UBCM, in partnership with CivicInfo BC and the Ministry of Municipal Affairs, presents British Columbia Local Government Awareness Week, which will run May 16-22, 2021.
This is an ongoing initiative with the goal to generate awareness and educate the public about the roles and responsibilities of local government, and encourage the public to participate in local government processes.
New in 2021, an Asset Management Awareness Day has been scheduled for Wednesday, May 19. This day will help to highlight the importance of sound asset management practices. Local governments strive to deliver services sustainably, and work to ensure that current community service needs, and how those services are delivered, do not compromise the ability of future generations to meet their own needs through sound asset management practices.
LGAW Promotional Efforts
- Regional District of Okanagan-Similkameen has prepared an informational video about Local Government Awareness Week and the role of Regional Districts.
- Powell River, qathet Regional District and the Tla'amin Nation are celebrating Local Government Awareness Week.
- Regional District of Nanaimo is also celebrating Local Government Awareness Week.
- Regional District of Kootenay Boundary has created a Quiz to test your knowledge about Local Government Awareness Week.
If you have other examples of promotional efforts being made by your community that you would like to share with the wider UBCM membership, please contact Jamee Justason, Resolutions and Policy Analyst at firstname.lastname@example.org.
Please review the following links for more information and resources to get you started with your Local Government Awareness Week plans:
These documents can help you get started with your Local Government Awareness Week Planning. There is a sample proclamation for your use, an agenda for success and resources to assist in getting media coverage for your Week and your events.
Also, have a look at the Activity Ideas on this site to spark your imagination for Local Government Awareness Week events.
If your local government has its own Board of Education, consider a joint proclamation between Council and the Board. If your local government elects a trustee or trustees to a regional Board of Education, a joint proclamation can also work.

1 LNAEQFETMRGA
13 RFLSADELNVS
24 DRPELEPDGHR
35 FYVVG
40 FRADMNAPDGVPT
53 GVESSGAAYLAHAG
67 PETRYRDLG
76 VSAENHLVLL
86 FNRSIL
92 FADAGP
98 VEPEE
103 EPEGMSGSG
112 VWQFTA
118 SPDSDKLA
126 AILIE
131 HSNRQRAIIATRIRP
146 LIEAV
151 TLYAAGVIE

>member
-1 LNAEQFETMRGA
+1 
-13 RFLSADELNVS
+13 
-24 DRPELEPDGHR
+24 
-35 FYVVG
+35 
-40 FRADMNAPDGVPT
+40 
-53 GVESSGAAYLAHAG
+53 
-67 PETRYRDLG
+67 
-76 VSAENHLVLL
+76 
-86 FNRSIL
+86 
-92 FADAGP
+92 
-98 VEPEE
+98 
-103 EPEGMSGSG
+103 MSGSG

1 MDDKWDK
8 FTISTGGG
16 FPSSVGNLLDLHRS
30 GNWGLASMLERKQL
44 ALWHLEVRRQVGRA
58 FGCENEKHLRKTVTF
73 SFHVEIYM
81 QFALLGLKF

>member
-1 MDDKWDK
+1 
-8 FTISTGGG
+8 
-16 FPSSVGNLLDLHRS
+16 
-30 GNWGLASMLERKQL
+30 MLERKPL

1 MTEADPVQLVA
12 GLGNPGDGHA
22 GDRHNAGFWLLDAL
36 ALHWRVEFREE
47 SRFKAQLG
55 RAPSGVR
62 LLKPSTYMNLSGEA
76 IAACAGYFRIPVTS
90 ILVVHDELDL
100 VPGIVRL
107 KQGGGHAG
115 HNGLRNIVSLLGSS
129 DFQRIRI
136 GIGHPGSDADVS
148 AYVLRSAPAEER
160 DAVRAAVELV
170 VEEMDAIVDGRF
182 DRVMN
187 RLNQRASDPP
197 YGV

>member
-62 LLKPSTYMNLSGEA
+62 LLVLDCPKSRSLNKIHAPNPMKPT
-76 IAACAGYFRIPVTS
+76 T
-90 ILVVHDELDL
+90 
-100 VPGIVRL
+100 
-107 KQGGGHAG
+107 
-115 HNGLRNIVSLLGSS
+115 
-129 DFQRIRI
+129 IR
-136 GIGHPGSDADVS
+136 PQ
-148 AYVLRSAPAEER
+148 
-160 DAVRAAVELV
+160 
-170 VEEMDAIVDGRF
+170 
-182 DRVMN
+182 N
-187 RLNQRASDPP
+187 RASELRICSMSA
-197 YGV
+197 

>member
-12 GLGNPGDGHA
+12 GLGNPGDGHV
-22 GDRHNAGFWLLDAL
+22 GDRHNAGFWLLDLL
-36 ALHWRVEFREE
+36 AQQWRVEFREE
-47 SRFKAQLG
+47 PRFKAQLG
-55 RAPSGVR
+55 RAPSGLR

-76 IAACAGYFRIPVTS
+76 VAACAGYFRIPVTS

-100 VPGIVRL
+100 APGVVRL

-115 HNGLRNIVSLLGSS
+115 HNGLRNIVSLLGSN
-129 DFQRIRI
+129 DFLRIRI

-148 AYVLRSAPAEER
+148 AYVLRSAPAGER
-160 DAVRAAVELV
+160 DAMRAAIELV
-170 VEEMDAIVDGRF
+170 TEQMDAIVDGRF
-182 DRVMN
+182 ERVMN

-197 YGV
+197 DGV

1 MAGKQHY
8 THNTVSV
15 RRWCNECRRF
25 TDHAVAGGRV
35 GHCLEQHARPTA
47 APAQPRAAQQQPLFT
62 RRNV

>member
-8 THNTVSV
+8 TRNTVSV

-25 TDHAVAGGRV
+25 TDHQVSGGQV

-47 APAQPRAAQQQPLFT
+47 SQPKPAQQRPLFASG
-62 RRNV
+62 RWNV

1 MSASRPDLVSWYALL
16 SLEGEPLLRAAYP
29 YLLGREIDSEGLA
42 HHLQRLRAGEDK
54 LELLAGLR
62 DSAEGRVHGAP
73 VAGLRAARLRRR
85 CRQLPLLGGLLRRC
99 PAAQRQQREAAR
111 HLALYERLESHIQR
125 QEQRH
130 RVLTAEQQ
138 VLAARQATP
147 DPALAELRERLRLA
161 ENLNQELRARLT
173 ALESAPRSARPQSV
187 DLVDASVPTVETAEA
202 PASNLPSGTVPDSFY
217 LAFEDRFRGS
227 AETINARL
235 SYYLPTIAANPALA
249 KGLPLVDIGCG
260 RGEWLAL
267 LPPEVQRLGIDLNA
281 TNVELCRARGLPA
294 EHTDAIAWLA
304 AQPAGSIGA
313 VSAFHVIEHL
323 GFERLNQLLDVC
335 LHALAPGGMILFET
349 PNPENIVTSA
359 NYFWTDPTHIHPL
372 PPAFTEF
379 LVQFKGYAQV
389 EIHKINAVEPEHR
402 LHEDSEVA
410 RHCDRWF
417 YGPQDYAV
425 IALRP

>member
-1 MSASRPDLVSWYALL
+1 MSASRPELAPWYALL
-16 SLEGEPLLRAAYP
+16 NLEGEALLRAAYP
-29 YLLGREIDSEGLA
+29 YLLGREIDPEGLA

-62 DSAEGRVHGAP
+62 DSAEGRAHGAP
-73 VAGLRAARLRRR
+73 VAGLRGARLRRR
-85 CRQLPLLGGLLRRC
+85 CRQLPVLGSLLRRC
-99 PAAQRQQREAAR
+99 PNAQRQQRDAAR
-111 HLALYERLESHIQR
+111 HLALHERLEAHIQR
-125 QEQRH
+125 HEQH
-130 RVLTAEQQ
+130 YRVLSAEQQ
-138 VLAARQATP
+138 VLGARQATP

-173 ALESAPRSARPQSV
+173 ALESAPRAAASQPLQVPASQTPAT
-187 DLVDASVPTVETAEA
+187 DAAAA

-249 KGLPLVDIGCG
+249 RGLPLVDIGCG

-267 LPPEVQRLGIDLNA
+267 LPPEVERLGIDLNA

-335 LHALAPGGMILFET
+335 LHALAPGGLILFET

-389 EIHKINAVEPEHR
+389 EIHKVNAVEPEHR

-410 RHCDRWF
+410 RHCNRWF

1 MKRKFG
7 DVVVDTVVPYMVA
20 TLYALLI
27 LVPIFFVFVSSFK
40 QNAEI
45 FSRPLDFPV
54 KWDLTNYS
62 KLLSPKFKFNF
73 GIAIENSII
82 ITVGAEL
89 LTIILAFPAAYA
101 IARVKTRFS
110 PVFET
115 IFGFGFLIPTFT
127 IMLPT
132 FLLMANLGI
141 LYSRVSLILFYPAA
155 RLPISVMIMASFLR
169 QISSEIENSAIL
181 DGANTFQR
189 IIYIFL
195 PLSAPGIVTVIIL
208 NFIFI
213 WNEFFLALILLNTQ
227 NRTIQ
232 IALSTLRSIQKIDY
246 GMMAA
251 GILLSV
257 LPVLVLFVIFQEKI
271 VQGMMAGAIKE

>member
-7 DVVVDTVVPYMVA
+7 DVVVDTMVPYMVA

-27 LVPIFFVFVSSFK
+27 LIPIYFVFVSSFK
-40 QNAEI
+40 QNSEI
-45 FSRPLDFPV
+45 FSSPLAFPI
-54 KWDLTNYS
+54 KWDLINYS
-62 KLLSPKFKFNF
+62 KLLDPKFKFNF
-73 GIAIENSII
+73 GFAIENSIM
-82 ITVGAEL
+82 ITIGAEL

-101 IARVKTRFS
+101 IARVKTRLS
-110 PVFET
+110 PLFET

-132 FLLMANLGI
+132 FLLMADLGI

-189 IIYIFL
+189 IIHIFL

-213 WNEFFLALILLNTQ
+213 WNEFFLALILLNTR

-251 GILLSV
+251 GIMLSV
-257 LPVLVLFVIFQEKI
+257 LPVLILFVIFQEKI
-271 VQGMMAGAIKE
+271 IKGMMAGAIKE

As the 3rd week of May is also Public Works Awareness Week, you may want to submit a proclamation for this week too.
Here are some ideas for your Local Government Awareness Week!
The Activity Ideas resource sheet lists a number of great ideas. Other documents in this section provide detailed information on putting together an essay contest, student council or poster contest.
Download information on local governments in this section, or link to local government agencies from here!
About Local Governments
Being an Active Citizen
This website provides information and resources for high school students to become active citizens and for teachers to access citizenship teaching resources (Teaching resource binders are free!). Being an Active Citizen enhances present BC Social Studies curriculum on law, government and citizenship. It is a sequential five-year program with 10 lessons per year for grades 7-11. The binder contains all the materials for each grade.
- Being an Active Citizen
- Justice Education Society
- Local Government in BC: A Community Effort (2015)
- Local Government in BC- 4th Edition by Bish and Clemens (2008)
- Local Government Agencies
- Directory of Local Governments
Civic Engagement versus Political Engagement
There is often confusion between 'civic engagement' and 'political engagement.' While civic engagement is a broad term that implies being an active citizen in any way in service to the community, political engagement is a more narrow term that refers to direct participation in formal city governance and administration.
Although thinking about political engagement can be intimidating at first, anyone can have civic engagement within their communities on any level, no matter how small. Engaging in civic activities can be your first step in being politically involved and making a difference.
What is Civic Engagement?
There are many types of civic engagement, some examples include:
- participating in the community and volunteer organizations